(A small point, I question use of IPA symbol for uvular fricative instead of the symbol for uvular trill, p.141. In fact the use of IPA symbols is not completely consistent throughout the text, possibly the result of diverse origins of the data.

Furthermore, a problem is raised when the deletion of the onset in one word, as opposed to another word of the same template occurs with no apparent reason. This may be the child's aim not to have an identical sound sequence represent two referents. The example given is: Nicola (Italian) ''carne'' (meat) [ane] ''cane'' (dog) [kane].p.151)

Chapter 6 ''Issues around child templates'' is subtitled ''Timing, fading, quantification and function'' and further explores these aspects of templates. Data is brought from children speaking a variety of languages. Questions of the prevalence of template use and role are addressed as well as the relationship to lexical development and developmental stage.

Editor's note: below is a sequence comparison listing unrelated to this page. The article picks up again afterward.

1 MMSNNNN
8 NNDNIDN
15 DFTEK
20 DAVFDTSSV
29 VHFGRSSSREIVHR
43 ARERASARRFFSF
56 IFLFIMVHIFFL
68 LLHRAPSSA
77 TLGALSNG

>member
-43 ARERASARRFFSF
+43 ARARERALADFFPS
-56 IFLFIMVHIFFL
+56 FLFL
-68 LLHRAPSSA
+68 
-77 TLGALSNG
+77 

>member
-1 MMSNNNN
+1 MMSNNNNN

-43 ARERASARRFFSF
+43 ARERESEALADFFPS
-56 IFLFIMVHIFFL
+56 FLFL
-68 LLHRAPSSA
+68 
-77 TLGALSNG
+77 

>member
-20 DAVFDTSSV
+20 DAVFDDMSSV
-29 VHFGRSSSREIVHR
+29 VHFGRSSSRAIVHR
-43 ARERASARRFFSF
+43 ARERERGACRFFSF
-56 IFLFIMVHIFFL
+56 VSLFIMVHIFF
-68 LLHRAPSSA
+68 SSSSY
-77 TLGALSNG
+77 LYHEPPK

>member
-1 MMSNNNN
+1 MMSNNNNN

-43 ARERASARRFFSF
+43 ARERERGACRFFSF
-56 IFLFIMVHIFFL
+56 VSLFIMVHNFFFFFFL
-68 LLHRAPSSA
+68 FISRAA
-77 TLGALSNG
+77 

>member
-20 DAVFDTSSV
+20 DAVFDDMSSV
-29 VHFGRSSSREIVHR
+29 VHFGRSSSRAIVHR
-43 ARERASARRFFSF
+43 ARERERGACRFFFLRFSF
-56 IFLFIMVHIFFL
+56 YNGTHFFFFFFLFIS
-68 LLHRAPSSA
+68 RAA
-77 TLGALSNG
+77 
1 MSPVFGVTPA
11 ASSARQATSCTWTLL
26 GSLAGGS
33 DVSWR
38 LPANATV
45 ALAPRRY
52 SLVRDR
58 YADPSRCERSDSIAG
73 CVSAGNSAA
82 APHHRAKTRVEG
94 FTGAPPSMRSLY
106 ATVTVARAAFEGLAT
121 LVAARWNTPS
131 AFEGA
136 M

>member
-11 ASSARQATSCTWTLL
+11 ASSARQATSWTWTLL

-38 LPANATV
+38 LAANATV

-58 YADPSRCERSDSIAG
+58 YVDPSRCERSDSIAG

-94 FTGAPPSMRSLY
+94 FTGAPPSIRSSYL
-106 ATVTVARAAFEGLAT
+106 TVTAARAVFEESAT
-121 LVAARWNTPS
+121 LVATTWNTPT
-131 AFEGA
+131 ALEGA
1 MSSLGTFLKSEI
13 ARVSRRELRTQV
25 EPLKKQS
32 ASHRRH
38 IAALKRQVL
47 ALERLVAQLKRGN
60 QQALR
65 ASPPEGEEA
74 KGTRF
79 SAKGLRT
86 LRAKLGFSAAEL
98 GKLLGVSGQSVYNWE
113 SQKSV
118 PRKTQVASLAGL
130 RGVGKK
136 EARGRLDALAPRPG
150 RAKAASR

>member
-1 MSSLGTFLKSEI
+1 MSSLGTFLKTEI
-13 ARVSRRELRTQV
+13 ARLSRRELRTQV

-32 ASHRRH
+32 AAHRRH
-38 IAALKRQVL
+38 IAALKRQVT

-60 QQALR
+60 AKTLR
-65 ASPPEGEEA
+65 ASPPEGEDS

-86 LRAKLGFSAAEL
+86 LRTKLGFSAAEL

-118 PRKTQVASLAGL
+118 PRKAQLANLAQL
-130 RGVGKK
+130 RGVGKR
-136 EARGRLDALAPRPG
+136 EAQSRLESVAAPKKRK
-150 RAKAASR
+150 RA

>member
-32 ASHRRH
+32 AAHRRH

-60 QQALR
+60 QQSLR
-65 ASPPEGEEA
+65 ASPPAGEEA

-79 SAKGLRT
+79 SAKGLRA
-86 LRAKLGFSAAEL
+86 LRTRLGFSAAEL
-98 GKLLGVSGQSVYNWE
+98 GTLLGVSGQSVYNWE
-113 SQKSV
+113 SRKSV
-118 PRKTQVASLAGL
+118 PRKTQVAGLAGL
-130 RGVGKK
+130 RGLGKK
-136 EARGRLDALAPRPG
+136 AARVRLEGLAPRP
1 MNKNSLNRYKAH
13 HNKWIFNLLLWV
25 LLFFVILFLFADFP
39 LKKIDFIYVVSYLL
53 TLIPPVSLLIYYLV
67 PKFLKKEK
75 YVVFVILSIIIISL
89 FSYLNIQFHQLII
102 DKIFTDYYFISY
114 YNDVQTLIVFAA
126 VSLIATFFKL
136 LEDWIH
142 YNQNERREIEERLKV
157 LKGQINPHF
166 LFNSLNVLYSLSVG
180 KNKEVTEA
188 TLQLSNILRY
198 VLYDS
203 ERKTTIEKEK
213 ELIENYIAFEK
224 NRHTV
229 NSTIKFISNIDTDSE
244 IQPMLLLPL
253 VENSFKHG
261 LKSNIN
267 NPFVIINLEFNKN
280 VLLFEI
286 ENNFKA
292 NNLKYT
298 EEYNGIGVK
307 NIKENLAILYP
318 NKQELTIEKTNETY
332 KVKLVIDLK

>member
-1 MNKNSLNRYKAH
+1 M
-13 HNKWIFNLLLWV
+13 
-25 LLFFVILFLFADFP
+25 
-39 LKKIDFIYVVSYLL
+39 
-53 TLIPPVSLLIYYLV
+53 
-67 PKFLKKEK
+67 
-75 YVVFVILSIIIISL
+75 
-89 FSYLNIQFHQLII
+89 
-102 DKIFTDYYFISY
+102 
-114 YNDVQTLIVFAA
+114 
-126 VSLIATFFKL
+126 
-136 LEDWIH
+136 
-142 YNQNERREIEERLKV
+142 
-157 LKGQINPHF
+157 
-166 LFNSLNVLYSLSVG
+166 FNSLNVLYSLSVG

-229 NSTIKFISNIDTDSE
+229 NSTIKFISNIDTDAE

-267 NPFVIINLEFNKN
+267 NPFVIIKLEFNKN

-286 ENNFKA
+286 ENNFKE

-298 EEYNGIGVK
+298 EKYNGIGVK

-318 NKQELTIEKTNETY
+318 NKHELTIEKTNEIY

The next two chapters compare the use of templates in child and adult language and the relationship between them. Chapter 7 ''Relation of child to adult template, I'' is subtitled ''Parallels in core grammar''. In accordance with Dynamic Systems Theory, both possibilities of continuity and discontinuity are acceptable. This chapter focusses on templates in adult language' bringing examples from a number of languages from a variety of language families. For instance, adult Arabic requires a ''prosodic output shape'' at a separate level from the internal phonological syllable and word structure. This ''prosodic output shape'' is paralleled to children's phonological templates. The children's templates differ in that templates allow non-standard prosodic units. The description of the ''templates'' for these adult languages show complex morpho-phonology as there are distinctive recognizable patterns for different morphemes. Processes of metathesis and consonant harmony are seen in these adult forms as they are in children's templates. It is preferred to find a prosodically defined template without segmental specification, but often such specification is required. Parallels are found between the selection and adaptation processes found in child phonology and morpho-phonological derivation in adult phonology. The template is prosodic and not segmental. Reduplication, seen also in child phonology, is a common process in adult phonologies, where partial reduplication can possibly explained as an historical erosion process. In adult phonology, templates do not appear to be productive in many cases. For children, templates will be purely phonological while for adults they are morphophonological. Prosodic phonology appears to provide an appropriate theoretical framework but there are problems with accounts of universality. Importantly, templates function at the whole word level.